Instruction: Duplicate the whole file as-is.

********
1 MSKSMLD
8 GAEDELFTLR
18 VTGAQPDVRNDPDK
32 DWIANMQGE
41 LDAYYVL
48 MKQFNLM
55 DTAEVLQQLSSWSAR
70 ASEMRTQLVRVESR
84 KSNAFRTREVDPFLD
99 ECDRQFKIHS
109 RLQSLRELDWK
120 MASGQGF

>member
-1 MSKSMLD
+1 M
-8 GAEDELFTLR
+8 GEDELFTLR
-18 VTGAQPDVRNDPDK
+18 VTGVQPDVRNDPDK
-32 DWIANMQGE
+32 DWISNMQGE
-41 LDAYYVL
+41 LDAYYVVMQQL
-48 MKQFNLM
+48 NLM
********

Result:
1 MSKSMLD
8 GAEDELFTLR
18 VTGAQPDVRNDPDK
32 DWIANMQGE
41 LDAYYVL
48 MKQFNLM
55 DTAEVLQQLSSWSAR
70 ASEMRTQLVRVESR
84 KSNAFRTREVDPFLD
99 ECDRQFKIHS
109 RLQSLRELDWK
120 MASGQGF

>member
-1 MSKSMLD
+1 M
-8 GAEDELFTLR
+8 GEDELFTLR
-18 VTGAQPDVRNDPDK
+18 VTGVQPDVRNDPDK
-32 DWIANMQGE
+32 DWISNMQGE
-41 LDAYYVL
+41 LDAYYVVMQQL
-48 MKQFNLM
+48 NLM